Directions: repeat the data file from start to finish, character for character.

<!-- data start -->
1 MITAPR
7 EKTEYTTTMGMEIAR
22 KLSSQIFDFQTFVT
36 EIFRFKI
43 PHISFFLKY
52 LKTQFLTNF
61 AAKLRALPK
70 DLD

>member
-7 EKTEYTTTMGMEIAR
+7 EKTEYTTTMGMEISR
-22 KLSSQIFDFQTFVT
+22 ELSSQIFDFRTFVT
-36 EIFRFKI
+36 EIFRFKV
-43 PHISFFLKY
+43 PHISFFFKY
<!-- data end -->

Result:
1 MITAPR
7 EKTEYTTTMGMEIAR
22 KLSSQIFDFQTFVT
36 EIFRFKI
43 PHISFFLKY
52 LKTQFLTNF
61 AAKLRALPK
70 DLD

>member
-7 EKTEYTTTMGMEIAR
+7 EKTEYTTTMGMEISR
-22 KLSSQIFDFQTFVT
+22 ELSSQIFDFRTFVT
-36 EIFRFKI
+36 EIFRFKV
-43 PHISFFLKY
+43 PHISFFFKY